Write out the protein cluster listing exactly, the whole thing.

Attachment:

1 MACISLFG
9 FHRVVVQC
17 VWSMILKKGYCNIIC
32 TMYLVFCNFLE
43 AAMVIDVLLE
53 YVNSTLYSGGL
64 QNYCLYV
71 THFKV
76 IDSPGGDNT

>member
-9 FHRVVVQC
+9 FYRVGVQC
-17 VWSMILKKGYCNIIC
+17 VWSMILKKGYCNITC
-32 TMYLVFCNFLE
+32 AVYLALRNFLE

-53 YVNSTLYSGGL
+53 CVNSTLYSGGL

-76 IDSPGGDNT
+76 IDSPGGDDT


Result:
1 MACISLFG
9 FHRVVVQC
17 VWSMILKKGYCNIIC
32 TMYLVFCNFLE
43 AAMVIDVLLE
53 YVNSTLYSGGL
64 QNYCLYV
71 THFKV
76 IDSPGGDNT

>member
-9 FHRVVVQC
+9 FYRVGVQC
-17 VWSMILKKGYCNIIC
+17 VWSMILKKGYCNITC
-32 TMYLVFCNFLE
+32 AVYLALRNFLE

-53 YVNSTLYSGGL
+53 CVNSTLYSGGL

-76 IDSPGGDNT
+76 IDSPGGDDT